Apple Agrees to $14.5 Billion Irish Escrow Fund

Apple Inc. (NASDAQ: AAPL) and its Ireland-based subsidiary were slapped with a $14.5 billion penalty last year related to an alleged sweetheart tax deal that the U.S. firm received from the government of Ireland. After a relatively brief argument with the European Commission (EC), Ireland and Apple agreed that the company would set up an escrow account in Ireland and pay the $14.5 billion into the account pending the outcome of appeals against the EC ruling.

Maybe Ireland and Apple hoped everyone would forget about the escrow account because until Monday morning, not much was heard about it. This morning came a report that Apple and the Irish government have agreed on terms to fund an escrow account for the alleged back tax bill. Apple’s payments would begin in the first quarter of next year.

The EC had to prod Ireland in October with a referral to the European Court of Justice (ECJ) before the government would get off the dime. Ireland’s finance minister meets Monday with the EC’s antitrust leader to brief her on the deal. The EC indicated that it will only close the ECJ proceedings when Ireland recovers the full amount due from Apple.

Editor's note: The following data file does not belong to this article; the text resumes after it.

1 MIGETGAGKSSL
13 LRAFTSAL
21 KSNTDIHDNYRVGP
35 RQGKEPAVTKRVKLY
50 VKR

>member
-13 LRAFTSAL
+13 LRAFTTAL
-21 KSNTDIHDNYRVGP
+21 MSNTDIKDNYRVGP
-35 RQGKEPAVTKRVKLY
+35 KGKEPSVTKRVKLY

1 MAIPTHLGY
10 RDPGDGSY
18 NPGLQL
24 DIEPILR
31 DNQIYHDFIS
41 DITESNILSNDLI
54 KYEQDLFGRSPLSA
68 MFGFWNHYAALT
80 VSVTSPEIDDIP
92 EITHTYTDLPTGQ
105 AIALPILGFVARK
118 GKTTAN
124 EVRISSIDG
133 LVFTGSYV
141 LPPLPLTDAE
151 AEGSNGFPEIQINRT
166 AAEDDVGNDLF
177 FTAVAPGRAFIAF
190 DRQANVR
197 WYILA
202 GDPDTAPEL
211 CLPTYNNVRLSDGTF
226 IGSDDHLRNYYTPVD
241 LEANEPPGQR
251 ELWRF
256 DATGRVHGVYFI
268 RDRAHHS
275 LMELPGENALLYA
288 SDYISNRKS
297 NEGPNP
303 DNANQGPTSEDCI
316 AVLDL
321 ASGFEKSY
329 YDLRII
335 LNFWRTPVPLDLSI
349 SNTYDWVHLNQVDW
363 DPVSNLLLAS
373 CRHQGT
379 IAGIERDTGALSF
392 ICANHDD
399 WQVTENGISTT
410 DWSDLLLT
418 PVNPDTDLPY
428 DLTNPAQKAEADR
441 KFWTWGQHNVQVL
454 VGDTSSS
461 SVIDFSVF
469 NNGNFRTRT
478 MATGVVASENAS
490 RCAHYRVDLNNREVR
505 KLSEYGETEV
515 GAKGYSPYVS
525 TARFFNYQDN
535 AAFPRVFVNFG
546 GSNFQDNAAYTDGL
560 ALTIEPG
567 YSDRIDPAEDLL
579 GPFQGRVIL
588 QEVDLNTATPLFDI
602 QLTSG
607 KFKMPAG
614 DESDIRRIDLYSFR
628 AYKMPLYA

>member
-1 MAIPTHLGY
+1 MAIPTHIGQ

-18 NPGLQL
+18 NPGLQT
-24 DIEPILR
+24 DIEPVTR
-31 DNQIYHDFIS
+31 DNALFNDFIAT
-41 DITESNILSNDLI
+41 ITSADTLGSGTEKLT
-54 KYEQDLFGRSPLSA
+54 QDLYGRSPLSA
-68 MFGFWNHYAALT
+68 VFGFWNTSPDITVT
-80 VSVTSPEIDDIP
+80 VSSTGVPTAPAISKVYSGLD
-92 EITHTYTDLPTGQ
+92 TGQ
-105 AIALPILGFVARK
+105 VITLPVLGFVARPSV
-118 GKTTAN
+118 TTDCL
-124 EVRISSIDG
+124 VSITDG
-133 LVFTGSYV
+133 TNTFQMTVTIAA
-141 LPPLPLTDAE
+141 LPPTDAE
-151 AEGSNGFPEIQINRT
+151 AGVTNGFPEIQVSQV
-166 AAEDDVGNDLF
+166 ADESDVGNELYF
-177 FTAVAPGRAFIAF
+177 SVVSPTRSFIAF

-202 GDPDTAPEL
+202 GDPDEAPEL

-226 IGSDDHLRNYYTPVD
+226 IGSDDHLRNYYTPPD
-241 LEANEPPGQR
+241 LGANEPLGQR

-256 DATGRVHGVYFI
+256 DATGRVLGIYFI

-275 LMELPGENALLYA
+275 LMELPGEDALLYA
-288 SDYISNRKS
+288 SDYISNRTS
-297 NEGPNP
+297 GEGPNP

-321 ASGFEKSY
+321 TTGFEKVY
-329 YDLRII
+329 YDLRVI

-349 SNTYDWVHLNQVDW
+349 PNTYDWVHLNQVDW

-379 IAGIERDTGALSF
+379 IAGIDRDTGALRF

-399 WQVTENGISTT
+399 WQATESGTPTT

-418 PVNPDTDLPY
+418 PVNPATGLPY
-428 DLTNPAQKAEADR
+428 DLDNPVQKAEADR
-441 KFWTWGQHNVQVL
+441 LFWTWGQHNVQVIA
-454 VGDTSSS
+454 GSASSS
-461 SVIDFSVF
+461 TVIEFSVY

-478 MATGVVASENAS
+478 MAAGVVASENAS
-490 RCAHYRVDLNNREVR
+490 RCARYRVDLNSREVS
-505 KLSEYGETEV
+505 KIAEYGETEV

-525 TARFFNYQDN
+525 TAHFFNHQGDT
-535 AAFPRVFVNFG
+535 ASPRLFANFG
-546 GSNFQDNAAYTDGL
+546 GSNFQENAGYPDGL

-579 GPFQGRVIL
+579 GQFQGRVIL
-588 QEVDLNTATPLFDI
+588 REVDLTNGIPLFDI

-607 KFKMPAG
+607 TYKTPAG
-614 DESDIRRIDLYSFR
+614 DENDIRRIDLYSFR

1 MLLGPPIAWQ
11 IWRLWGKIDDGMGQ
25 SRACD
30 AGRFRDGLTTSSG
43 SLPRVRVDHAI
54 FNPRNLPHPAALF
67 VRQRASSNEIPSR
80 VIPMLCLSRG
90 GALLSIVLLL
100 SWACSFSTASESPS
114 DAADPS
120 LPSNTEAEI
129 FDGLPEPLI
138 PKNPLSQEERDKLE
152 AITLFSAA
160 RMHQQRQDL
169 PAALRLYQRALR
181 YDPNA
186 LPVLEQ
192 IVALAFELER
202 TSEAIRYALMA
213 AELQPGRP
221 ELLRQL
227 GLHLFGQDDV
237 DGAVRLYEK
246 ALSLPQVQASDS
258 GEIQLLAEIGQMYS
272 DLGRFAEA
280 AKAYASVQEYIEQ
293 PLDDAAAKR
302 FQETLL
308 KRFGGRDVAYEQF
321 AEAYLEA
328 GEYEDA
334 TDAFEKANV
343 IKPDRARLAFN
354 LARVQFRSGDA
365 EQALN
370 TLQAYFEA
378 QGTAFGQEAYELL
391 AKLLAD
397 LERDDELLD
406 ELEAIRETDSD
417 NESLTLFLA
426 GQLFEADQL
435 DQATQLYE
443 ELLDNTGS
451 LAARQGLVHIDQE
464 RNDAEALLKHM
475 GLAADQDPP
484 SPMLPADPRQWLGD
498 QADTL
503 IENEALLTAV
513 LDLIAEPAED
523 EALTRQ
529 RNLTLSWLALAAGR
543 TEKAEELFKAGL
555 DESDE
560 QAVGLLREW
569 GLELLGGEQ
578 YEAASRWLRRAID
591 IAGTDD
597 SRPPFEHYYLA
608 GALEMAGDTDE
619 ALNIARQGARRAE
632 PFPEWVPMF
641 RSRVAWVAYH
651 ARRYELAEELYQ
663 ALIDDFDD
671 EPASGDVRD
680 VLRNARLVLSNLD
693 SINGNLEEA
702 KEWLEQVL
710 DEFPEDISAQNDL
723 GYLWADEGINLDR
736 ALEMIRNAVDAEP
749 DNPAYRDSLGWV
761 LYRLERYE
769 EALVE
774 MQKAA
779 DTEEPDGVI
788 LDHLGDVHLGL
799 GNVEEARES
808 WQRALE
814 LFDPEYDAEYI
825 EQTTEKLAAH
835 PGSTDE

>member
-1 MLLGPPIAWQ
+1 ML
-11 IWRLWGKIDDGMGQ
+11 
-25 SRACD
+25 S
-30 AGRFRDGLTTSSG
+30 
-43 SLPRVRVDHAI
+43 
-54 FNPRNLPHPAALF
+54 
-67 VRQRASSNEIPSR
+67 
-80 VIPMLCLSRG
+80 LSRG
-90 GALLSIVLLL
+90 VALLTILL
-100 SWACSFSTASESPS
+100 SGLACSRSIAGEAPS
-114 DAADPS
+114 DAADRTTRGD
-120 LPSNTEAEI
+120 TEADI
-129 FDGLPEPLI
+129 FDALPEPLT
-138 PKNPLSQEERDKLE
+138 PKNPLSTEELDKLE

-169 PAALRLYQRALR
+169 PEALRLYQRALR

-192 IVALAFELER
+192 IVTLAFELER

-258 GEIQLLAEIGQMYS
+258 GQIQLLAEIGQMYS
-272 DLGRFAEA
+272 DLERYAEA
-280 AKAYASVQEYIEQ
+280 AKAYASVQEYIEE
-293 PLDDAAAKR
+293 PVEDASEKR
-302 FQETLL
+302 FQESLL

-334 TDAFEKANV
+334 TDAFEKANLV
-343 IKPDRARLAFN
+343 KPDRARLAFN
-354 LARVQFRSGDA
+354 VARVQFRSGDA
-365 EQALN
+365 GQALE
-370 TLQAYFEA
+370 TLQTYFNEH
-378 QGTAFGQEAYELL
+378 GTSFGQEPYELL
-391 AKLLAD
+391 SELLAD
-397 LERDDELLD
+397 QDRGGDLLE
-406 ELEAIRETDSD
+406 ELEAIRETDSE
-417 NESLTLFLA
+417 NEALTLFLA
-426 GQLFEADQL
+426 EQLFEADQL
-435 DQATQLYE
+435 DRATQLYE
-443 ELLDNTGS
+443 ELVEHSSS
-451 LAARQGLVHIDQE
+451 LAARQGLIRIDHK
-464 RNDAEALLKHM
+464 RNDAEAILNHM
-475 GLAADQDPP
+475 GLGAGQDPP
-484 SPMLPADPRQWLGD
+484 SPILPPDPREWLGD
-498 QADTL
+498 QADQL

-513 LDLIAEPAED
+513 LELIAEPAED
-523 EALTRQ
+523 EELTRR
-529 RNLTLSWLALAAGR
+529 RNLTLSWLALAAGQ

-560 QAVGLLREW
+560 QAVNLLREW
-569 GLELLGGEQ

The EC’s 2016 decision is based on its determination that Apple received a favorable — and illegal — Irish tax ruling in 1991 that set the company’s tax rate in Ireland at just 0.005% on profits the company earned between 1991 and 2007. The EC’s ruling gave Ireland until January 3, 2017 to recover the funds.

The core of the dispute concerns tax rulings, issued by Ireland to Apple in 1991 and 2007, which provided that income related to intellectual property rights held by Apple Sales International (ASI), an Irish registered non-resident company, were not taxable in Ireland. The theory advanced by Apple is that the intellectual property rights were held by the company’s “head office” in the United States.

In the EC’s view, these amounts were taxable in Ireland as there was no “head office” capable of managing the intellectual property rights. Thus, the income must be attributed to the Irish branch. The EC also argued that the Irish tax rulings understated profits properly attributable to activities carried out in Ireland.

Both Apple and Ireland have appealed the EC ruling to the European Union’s General Court.